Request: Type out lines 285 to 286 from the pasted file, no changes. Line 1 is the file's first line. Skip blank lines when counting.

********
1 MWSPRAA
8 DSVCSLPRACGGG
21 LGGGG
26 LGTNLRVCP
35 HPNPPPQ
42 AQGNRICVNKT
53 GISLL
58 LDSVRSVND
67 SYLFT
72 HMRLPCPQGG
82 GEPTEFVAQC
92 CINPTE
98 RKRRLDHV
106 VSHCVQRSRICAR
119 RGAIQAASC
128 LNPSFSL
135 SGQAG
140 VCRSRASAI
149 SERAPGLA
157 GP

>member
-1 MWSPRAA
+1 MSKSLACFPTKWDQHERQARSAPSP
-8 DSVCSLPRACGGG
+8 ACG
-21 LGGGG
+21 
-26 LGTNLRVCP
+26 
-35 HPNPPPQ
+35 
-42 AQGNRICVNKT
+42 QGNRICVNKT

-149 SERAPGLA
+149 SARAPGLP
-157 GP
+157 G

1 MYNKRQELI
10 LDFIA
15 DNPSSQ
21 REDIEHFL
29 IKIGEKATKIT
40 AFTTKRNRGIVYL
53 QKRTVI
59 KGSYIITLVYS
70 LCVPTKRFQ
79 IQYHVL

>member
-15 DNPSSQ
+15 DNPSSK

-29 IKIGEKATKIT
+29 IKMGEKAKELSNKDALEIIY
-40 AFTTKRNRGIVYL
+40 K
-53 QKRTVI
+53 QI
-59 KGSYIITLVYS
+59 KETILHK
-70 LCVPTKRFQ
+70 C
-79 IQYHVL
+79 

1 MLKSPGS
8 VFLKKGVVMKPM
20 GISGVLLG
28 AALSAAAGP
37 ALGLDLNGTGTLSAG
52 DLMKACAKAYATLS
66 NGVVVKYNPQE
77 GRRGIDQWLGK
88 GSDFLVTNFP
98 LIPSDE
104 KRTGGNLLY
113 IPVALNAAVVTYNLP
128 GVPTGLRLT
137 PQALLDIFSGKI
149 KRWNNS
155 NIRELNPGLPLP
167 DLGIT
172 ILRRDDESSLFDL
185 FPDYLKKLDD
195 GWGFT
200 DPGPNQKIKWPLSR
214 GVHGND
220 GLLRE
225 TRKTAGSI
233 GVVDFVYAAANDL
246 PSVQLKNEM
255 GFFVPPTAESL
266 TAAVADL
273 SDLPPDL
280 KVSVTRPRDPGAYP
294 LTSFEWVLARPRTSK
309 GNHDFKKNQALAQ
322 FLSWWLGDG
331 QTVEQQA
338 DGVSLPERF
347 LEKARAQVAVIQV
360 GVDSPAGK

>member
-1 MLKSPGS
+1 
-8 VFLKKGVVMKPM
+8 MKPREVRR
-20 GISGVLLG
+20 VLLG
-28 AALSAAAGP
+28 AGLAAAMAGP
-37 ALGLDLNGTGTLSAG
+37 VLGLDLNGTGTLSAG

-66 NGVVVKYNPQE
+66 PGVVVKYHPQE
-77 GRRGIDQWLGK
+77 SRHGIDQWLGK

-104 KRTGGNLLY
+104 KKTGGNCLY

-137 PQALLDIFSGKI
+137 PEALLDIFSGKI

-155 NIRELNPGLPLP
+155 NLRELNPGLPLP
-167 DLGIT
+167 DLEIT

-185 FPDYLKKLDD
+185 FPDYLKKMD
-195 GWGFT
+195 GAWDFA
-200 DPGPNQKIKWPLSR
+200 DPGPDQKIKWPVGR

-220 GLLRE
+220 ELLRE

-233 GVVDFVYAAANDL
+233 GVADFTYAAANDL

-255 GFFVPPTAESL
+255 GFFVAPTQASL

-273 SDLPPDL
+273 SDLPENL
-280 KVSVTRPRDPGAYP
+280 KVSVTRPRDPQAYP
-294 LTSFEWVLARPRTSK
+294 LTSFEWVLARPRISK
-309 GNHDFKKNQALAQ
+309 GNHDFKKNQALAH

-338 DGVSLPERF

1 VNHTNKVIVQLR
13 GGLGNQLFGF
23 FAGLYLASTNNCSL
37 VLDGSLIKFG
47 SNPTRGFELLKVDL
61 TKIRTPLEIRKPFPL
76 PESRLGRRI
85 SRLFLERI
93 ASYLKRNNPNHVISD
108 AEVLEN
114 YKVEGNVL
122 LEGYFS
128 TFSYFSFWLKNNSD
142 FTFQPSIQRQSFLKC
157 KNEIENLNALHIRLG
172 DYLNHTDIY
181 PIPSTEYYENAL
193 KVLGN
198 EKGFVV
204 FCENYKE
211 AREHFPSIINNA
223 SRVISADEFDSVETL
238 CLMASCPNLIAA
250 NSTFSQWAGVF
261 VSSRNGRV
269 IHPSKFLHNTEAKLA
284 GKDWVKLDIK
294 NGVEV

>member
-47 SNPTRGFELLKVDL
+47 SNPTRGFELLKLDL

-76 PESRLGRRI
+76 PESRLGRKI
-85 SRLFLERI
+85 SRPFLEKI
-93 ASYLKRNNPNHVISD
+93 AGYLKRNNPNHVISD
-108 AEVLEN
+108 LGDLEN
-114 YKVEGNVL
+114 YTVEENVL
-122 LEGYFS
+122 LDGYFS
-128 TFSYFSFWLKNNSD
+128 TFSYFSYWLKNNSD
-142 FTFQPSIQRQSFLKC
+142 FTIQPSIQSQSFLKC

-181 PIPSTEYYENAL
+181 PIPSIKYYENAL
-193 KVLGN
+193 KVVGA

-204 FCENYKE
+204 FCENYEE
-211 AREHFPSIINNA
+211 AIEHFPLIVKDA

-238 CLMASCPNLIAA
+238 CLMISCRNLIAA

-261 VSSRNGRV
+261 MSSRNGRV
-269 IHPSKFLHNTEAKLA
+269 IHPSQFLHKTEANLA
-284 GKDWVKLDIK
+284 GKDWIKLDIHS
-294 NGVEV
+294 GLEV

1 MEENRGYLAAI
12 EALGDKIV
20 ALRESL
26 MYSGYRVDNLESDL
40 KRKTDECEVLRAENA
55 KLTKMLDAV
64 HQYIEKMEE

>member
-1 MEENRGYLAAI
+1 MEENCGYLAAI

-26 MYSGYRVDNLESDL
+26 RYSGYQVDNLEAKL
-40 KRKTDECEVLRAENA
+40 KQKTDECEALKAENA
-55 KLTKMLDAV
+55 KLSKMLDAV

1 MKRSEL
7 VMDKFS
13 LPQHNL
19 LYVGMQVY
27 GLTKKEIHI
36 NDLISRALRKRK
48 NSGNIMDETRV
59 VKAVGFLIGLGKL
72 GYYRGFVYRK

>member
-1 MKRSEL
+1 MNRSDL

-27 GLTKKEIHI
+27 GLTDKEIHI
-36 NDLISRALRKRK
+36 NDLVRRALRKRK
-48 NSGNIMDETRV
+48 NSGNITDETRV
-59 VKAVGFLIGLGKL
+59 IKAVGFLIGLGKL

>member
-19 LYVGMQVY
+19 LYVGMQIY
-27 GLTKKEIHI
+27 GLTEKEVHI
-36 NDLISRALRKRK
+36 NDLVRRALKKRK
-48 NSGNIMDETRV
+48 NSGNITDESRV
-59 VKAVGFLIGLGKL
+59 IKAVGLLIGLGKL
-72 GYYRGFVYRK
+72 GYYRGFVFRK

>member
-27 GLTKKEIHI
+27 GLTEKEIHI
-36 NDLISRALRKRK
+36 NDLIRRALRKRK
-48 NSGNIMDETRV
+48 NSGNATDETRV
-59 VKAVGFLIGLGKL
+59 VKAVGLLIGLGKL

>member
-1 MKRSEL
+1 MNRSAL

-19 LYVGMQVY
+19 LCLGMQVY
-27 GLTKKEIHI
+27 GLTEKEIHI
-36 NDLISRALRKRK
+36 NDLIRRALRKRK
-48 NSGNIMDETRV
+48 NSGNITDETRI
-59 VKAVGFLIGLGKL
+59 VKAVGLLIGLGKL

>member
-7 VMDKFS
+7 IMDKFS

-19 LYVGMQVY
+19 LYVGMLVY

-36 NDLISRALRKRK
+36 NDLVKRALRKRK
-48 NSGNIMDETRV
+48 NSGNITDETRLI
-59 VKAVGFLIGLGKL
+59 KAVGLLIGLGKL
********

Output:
-36 NDLISRALRKRK
+36 NDLVKRALRKRK